# A Model of Computation for MapReduce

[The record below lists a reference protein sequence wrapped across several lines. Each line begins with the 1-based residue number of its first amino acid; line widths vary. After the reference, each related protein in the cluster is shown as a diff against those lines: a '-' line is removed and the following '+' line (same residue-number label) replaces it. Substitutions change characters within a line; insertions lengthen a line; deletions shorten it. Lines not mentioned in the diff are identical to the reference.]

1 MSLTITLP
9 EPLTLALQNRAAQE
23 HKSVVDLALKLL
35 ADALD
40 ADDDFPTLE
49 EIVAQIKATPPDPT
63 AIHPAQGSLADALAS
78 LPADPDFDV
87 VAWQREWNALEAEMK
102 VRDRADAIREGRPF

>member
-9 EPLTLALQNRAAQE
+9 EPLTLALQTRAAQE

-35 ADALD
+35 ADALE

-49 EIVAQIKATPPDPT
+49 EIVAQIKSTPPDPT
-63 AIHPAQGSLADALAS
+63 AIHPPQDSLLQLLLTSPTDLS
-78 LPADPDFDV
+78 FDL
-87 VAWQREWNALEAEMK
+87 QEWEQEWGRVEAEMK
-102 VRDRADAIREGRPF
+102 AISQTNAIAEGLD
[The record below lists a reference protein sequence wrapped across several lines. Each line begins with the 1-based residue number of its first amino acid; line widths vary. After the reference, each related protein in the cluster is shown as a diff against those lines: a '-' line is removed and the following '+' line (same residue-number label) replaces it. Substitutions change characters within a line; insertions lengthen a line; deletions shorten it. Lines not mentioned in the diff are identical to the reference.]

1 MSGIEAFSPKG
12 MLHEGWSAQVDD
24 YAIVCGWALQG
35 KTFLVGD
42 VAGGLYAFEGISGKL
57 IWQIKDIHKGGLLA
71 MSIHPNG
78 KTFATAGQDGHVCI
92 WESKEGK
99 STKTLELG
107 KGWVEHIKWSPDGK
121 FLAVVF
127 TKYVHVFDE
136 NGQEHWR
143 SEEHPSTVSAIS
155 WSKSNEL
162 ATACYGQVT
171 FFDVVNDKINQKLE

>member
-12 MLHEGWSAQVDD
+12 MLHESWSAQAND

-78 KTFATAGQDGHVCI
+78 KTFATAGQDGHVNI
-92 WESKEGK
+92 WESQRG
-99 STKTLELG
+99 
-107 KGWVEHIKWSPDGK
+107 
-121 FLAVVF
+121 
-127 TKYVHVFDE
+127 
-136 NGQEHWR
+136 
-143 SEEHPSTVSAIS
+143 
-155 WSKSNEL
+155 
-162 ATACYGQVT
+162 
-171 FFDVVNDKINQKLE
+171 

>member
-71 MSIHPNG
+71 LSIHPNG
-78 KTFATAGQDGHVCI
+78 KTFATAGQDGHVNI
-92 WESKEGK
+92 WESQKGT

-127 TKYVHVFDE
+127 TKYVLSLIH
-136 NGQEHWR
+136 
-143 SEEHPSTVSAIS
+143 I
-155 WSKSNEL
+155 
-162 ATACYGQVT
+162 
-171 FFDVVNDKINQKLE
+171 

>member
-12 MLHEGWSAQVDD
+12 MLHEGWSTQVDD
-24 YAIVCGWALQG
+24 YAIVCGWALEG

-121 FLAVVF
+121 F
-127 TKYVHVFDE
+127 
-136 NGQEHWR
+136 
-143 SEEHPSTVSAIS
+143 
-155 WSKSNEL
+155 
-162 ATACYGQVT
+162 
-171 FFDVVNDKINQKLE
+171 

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2 number of new key; value pairs. It is crucial that the map operation is stateless that is, it operates on one pair at a time. This allows for easy parallelization as different inputs for the map can be processed by different machines. During the shuffle stage, the underlying system that implements MapReduce sends all of the values that are associated with an individual key to the same machine. This occurs automatically, and is seamless to the programmer. In the reduce stage, the reducer ρ takes all of the values associated with a single key k, and outputs a multiset of key; value pairs with the same key, k. This highlights one of the sequential aspects of MapReduce computation: all of the maps need to finish before the reduce stage can begin. Sine the reducer has access to all the values with the same key, it can perform sequential computations on these values. In the reduce step, the parallelism is exploited by observing that reducers operating on different keys can be executed simultaneously. Overall, a program in the MapReduce paradigm can consist of many rounds of different map and reduce functions, performed one after another. 1.2 MapReduce Example To better understand the power of the model, consider the following simple example of computing the k-th frequency moment of a large data (multi)-set. Let x be the input string of length n, and denote by x i the i th symbol in x. To represent the input as a sequence of key; value pairs, we look at x as a sequence of n pairs, i; x i. Let \$ be a special symbol. The program is as follows: 1. Begin by mapping every tuple to a pair with the symbol as the key, and the position as the value. Thus the first mapper, µ 1 is defined as: µ 1 ( i; x i ) = x i ; i. 2. After the aggregation by the key, the input to each reducer will be a unique string symbol, and the list of positions in which this symbol appears. We proceed to collapse that list into a single number, defining the first reducer ρ 1 as ρ 1 ( x i ; {v 1,..., v m } ) = x i ; m k. 3. At this point we just want to sum the number of remaining pairs. First, map each pair to have the same key: µ 2 ( x i ; v ) = \$; v. 4. Since all of the pairs now have the same key, they will all be mapped to the same reducer. We can simply sum them: ρ 2 ( \$; {v 1,..., v l } ) = \$; i v i. Another major attraction of MapReduce, besides its ease of parallelization, is its ease of use. As the example shows, the framework shields the programmer from the low-level details of parallel programming such as fault tolerance, data distribution, scheduling, etc. Also, all of the data shuffling and aggregation are handled by the underlying system itself. The programmer only needs to specify the map and reduce functions; the system-level issues are handled by the underlying implementation. The drawback of this model is that in order to achieve this parallelizability, programmers are restricted to using only map and reduce functions in their programs [4]. Thus, this model trades off programmer flexibility for ease of parallelization. This is a complex tradeoff, and it is not a priori clear which problems can be efficiently solved in the MapReduce paradigm. The main contribution of this work is a model for what is efficiently computable in the MapReduce paradigm. 2 The MapReduce Programming Paradigm In this section we give a more formal definition of the MapReduce programming paradigm. We begin by defining mappers and reducers. We then describe how the system executes these two functions along with the shuffle step. As mentioned above, the fundamental unit of data in map reduce computations is the key; value pair, where keys and values are always just binary strings. Definition 2.1. A mapper is a (possibly randomized) function that takes as input one ordered key; value pair of binary strings. As output the mapper produces a finite multiset of new key; value pairs. It is important that the mapper operates on one key; value pair at a time. Definition 2.2. A reducer is a (possibly randomized) function that takes as input a binary string k which is the key, and a sequence of values v 1, v 2,... which are also binary strings. As output, the reducer produces a multiset of pairs of binary strings k; v k,1, k; v k,2, k; v k,3,... The key in the output tuples is identical to the key in the input tuple. One simple consequence of these two definitions is that that mappers can manipulate keys arbitrarily, but reducers cannot change the keys at all. Next we describe how the system executes MapReduce computations. A map reduce program consists of a sequence µ 1, ρ 1, µ 2, ρ 2,..., µ R, ρ R of mappers and reducers. The input is a multiset of key; value pairs denoted by U 0. To execute the program on input U 0 : For r = 1, 2,..., R, do: 1. Execute Map: Feed each pair k; v in U r 1 to mapper µ r, and run it. The mapper will generate 939 Copyright by SIAM.